Please check my numbers on this:
Everything is based on CDC numbers at: http://www.cdc.gov/hiv/resources/fac...t-A-Glance.htm
Males diagnosed (2004): 28143
Injected drug: 14%
M2M / Injected drug: 5%
Females diagnosed (2004): 10410
Injected drug: 20%
-Male to male sexual contact will include anal and oral contact where there is no benefit to circumcision of the ‘receiver’
-Male to male sexual contact will have both men equally receiving, negating any benefit of circumcision for homosexual men.
-Circumcision has no affect on HIV transmission through injection drug use.
-Circumcision has no affect on HIV transmission to females.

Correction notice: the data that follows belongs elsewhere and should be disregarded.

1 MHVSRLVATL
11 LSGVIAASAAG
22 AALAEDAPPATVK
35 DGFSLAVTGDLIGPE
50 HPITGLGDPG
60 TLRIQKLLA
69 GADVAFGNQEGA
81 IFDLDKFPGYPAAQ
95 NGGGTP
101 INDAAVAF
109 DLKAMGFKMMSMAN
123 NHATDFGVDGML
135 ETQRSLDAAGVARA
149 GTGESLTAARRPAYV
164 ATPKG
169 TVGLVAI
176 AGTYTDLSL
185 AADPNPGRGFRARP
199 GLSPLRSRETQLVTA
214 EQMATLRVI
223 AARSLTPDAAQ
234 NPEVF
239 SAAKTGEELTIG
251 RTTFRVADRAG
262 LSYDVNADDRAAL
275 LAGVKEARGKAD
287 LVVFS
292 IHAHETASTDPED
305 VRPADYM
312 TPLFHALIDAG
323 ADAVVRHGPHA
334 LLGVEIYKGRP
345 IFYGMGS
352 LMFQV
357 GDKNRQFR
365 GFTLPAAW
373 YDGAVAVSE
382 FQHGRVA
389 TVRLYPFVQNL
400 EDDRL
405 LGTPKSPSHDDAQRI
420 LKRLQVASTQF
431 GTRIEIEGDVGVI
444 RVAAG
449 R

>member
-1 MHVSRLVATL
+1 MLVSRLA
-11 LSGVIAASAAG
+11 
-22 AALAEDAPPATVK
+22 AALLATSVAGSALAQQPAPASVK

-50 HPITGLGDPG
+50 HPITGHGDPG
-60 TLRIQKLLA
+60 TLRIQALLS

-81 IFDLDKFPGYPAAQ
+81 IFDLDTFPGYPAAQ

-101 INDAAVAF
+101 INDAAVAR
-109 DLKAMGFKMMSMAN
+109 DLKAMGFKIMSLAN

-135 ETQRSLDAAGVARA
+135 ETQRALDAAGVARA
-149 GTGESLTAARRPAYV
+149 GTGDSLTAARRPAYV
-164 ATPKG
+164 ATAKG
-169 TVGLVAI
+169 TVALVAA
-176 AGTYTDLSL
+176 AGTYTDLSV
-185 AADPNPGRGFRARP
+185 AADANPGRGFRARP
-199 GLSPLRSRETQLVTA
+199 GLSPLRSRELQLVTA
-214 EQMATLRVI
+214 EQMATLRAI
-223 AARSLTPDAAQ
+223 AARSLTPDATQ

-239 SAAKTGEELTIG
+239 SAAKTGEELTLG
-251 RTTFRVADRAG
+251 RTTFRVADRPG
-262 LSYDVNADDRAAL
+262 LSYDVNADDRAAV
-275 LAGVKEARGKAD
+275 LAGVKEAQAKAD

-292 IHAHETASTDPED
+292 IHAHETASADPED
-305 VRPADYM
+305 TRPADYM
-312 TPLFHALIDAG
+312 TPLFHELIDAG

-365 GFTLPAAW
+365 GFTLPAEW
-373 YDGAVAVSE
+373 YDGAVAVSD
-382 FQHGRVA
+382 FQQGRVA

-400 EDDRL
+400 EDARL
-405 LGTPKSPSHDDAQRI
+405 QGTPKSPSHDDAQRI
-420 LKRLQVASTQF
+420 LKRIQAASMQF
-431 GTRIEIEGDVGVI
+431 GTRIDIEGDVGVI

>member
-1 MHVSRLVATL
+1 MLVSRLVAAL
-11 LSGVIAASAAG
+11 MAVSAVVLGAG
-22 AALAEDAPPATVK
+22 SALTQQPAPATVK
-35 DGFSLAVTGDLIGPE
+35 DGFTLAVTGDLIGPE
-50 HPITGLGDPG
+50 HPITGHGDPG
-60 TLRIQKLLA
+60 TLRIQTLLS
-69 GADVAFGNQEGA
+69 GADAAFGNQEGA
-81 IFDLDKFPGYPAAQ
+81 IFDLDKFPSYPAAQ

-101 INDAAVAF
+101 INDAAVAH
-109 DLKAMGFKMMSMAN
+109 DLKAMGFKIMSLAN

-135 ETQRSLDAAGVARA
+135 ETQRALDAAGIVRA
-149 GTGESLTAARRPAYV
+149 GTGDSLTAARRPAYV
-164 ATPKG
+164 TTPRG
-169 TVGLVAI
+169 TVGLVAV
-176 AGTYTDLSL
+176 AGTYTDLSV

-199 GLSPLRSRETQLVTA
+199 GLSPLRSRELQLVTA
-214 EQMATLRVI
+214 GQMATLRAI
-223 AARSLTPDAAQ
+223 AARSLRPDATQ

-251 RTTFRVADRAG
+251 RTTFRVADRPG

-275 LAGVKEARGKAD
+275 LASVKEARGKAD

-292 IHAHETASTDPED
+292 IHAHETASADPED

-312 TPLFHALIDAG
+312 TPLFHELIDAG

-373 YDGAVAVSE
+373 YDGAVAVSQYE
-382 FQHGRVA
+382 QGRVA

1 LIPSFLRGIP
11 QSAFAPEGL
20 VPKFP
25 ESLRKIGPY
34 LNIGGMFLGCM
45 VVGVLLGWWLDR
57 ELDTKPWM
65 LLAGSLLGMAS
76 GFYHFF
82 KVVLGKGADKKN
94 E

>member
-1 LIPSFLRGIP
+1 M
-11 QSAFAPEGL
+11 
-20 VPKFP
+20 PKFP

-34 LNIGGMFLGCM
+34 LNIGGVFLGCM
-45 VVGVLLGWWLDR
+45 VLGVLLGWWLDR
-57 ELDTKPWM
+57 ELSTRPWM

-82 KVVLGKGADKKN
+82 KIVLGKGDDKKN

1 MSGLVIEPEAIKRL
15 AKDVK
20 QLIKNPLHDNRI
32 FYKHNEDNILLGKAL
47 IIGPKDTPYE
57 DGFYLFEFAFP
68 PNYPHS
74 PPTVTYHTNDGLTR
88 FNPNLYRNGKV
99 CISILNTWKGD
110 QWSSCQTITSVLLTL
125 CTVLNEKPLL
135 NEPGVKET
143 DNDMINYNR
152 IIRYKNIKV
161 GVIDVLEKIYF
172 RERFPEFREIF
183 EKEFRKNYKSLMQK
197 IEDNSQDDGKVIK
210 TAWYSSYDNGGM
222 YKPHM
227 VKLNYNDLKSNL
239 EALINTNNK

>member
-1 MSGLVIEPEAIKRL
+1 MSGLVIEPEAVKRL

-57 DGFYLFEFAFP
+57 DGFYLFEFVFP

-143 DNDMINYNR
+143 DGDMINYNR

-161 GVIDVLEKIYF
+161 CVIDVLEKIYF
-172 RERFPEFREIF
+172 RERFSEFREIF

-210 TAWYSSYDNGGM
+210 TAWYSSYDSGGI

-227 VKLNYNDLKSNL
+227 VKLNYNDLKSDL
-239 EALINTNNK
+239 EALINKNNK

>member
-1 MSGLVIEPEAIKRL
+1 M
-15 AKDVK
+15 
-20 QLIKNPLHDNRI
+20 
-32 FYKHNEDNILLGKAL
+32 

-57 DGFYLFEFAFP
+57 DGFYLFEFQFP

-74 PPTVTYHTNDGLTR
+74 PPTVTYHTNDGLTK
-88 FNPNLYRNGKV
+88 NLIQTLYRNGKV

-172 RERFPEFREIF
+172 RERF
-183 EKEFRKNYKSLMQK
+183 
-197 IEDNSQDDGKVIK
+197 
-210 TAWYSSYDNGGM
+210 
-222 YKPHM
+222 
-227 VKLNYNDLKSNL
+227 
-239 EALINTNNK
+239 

-Sexual orientation was reported correctly.
-The (unpublished, un-peer-reviewed) report of a 60% reduction in HIV transmission in Africa is a realistic value.
-The African report can be directly related to North American culture and health practices.
-All males in the calculation are circumcised.
Calculation 1) If 73% of HIV diagnoses are male, if 16% of those are heterosexual, and if there is a possible 60% reduction in transmission of HIV in this group, then there is an overall reduction of 7.01% in HIV transmission.
73% x 0.16 (hetero men) = 11.68 men x 0.60 (HIV reduction) = 7.01 men or 7.01 / 100 diagnoses.
Calculation 2) If 16% of the 27143 men diagnosed are heterosexual, if 100% of the women are not in a male-to-male relationship, and if there is a possible 60% reduction in transmission of HIV in the male group, then there is an overall reduction of 18.1% in HIV transmission for heterosexuals as a group.
28143 men x 0.16 (hetero men) = 4502 men x 0.60 (HIV reduction) = 2701 HIV ‘protected’ men.
2701 HIV ‘protected’ men / (10410 women + 4502 hetero men) = 18.1% Protection factor for heterosexuals as a group.